What I Learnt from Having My Dad For The Past Three Weeks ( and why you should connect with your family NOW)

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Dada left.

We’d spend almost a month together and yesterday, he caught a flight back to Michigan from where we are in California.

It’s been surreal having him around. There has to be a word that’s more memorable than “memorable” to describe the experiences I’ve had with him during the past few weeks. My pastor once made a profound statement about recording events and memories. He said that “the shortest pencil is longer than the longest memory.” What you’re about to read, then, is my “scribbling” on “scratch paper” for my sake and, hopefully, for your sake as well.

I’ve taken my family for granted.

In theory, my family is priority. In reality, they have been tolerable at best. My itinerant living and independence have only aggravated this. Every time I get to spend time with them, however, a wave of guilt rushes over reminding me of the times I haven’t put the effort to make that phone call or send that Facebook message.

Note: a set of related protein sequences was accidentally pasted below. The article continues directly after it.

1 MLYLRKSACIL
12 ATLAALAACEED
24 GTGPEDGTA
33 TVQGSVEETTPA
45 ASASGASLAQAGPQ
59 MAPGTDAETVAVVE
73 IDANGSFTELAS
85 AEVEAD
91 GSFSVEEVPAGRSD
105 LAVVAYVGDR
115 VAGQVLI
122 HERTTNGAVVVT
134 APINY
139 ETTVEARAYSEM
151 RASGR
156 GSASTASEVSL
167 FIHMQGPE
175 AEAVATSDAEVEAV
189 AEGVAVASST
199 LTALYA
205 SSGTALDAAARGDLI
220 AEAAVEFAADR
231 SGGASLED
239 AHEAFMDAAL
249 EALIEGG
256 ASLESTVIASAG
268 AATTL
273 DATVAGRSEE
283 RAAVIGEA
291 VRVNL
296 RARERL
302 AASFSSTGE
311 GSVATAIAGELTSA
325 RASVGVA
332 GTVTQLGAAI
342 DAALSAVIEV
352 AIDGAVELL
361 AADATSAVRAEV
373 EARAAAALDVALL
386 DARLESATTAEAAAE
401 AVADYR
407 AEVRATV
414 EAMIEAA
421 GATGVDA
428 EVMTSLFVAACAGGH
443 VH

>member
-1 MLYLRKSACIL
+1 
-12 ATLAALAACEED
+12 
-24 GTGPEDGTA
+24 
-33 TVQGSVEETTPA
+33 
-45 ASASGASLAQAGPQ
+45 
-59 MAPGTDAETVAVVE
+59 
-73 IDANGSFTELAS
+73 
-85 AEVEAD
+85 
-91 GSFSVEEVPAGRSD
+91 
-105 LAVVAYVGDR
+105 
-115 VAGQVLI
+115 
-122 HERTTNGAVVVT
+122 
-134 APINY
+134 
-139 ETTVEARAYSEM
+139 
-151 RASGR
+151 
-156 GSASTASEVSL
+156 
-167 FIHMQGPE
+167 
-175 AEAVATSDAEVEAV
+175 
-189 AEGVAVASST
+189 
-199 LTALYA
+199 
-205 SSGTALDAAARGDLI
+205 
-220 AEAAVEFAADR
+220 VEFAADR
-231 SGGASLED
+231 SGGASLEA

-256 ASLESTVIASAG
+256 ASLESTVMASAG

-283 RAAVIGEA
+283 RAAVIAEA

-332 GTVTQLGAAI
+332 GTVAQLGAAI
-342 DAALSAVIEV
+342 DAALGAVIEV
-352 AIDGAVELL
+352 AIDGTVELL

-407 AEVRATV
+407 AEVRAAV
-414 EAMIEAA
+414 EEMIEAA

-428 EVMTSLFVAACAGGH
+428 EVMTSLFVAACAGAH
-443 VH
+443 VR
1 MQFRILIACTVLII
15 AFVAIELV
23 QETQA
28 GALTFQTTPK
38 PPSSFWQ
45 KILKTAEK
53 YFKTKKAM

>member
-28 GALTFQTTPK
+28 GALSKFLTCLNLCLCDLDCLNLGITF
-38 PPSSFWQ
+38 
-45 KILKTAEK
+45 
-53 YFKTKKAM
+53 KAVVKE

You tend to realize the value of something when you don’t have it. And that’s exactly how I felt when I came back from the airport and saw dada’s shorts lying around in the room.

I need to be more intentional about communicating with my family. No excuses.

Love is giving.

Last night I was watching the second sequel of Star Trek with my girlfriend. Khan’s riveting question to Captain Kirk after his capture got me thinking:

My crew is my family. Is there anything you wouldn’t do for your family, Captain?

My family may not be my crew. But I can’t begin to describe how much my family has sacrificed for me to have what I have. When we were on our way to Chicago, my dad and I got into a minor squabble about showing love. I argued that while I knew he was doing a lot for me and Khayali, he should affirm me verbally by saying nice and encouraging things. My dad sighed. Then he went on to vividly recount all the sacrifices amma and he had made so that Khayali l and I could have an education overseas.